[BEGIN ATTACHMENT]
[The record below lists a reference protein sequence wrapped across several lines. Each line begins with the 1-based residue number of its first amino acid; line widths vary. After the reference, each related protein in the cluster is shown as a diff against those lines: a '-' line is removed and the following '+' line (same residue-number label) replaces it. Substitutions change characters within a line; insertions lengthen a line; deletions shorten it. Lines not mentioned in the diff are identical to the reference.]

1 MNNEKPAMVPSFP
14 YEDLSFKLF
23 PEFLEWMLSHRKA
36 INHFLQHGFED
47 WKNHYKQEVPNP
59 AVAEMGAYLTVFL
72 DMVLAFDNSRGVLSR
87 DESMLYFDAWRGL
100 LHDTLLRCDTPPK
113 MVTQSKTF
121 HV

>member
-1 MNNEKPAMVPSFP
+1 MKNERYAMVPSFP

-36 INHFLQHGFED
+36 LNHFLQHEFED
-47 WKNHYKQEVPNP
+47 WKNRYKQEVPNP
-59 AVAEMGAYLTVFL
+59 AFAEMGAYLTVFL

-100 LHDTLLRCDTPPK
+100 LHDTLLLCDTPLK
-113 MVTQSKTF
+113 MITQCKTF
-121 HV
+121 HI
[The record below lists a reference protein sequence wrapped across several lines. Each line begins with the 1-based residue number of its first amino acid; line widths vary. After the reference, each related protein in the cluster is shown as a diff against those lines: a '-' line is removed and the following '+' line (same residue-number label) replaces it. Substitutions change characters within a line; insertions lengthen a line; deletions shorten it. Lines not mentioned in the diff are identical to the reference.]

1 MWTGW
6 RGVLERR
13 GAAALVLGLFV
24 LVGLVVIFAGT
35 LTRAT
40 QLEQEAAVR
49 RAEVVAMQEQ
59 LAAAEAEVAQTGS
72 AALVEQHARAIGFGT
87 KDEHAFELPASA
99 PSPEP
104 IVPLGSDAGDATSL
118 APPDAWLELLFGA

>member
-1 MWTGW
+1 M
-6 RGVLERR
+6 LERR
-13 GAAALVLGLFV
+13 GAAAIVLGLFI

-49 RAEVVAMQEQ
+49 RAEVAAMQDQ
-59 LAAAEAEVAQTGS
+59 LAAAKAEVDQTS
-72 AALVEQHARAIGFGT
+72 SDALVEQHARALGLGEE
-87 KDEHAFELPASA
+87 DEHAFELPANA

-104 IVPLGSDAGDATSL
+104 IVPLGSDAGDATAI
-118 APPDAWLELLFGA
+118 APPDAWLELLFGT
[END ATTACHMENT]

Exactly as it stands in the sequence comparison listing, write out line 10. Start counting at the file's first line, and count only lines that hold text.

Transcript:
100 LHDTLLRCDTPPK